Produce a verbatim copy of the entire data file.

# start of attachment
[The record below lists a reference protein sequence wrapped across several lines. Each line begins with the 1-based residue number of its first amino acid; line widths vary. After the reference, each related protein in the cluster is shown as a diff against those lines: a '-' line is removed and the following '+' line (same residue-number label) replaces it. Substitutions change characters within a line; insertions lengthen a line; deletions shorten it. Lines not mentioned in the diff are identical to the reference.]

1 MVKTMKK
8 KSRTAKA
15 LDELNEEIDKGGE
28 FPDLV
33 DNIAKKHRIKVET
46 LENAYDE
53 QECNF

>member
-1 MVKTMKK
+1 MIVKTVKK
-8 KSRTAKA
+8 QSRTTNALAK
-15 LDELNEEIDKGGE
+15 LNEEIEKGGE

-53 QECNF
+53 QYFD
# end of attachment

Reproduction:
[The record below lists a reference protein sequence wrapped across several lines. Each line begins with the 1-based residue number of its first amino acid; line widths vary. After the reference, each related protein in the cluster is shown as a diff against those lines: a '-' line is removed and the following '+' line (same residue-number label) replaces it. Substitutions change characters within a line; insertions lengthen a line; deletions shorten it. Lines not mentioned in the diff are identical to the reference.]

1 MVKTMKK
8 KSRTAKA
15 LDELNEEIDKGGE
28 FPDLV
33 DNIAKKHRIKVET
46 LENAYDE
53 QECNF

>member
-1 MVKTMKK
+1 MIVKTVKK
-8 KSRTAKA
+8 QSRTTNALAK
-15 LDELNEEIDKGGE
+15 LNEEIEKGGE

-53 QECNF
+53 QYFD